Some cultures tend to project menstruation a sacred process and portrays the woman as a powerful entity. This is again problematic for the reason that it ascribes unnecessary meanings and seeks to control the woman’s body. Also like many things in the world, the apparent similarity between the Lunar cycle and menstrual cycle is just random and there is absolutely no compulsion for anyone to contrive and find meaning in that. Moreover a lunar cycle is actually 29.5 days and the menstrual cycle varies greatly among women from about 21 days to 35 days and as you can see there is hardly any coincidence in that. Meta analysis conducted in 1996 revealed no correlation between human menstrual cycle and lunar cycle.

Myths are powerful ways to perpetuate a society’s practices and are interesting tools to understand how societies were constructed in the past. When children question the taboos associated with menstruation it would make sense to explain some of the common myths from around the world and how the taboos are a result of these myths. One can then explain how such taboos are superfluous when we understand the science of menstruation as well as the sociological processes that gave rise to those myths. When young girls listen to the diverse stories they may probably understand that there cannot be obviously much truth in all these myths and that they do not have to worry about ignoring them. For example it is a jewish custom to slap the girl when she announces her menarche. The explanation given was that the mother was ‘slapping sense’ into the daughter and indirectly telling her to be careful or otherwise she will get pregnant! But you can imagine the distress and the shame that the young child being slapped would have felt.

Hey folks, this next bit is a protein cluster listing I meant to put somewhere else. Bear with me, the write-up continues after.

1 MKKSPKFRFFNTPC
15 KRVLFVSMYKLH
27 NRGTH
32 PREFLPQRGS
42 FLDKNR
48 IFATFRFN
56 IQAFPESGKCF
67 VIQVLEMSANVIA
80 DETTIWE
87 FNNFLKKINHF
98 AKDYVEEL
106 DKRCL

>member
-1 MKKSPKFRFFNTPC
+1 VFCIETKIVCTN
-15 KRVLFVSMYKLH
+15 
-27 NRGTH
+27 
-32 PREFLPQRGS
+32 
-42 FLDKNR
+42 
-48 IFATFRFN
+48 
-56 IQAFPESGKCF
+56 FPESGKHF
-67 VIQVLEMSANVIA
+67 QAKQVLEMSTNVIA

I will now attempt to answer the questions mentioned in the article under examination:

“Why am I not allowed to visit a temple during my period?”

During ancient days when people did not understand the process of menstruation, they feared it and thought it was polluting. All over the world there are several myths connected to menstruation. However at this age when there is so much of advancement in science and technology and everybody has access to genuine information, it is not right to imbue meaning to these myths and persist in believing in it. Knowing the diverse world wide myths would help you to understand that the present taboos are the remnants of ancient beliefs. However coming to your question since a temple is considered by some to be a sacred place they thought that the temple would be polluted by a menstruating woman. But this is not a practice followed in all the religions and so you are free to arrive at your own conclusions.

“Will the pickle really spoil if I touched it during menstruation?”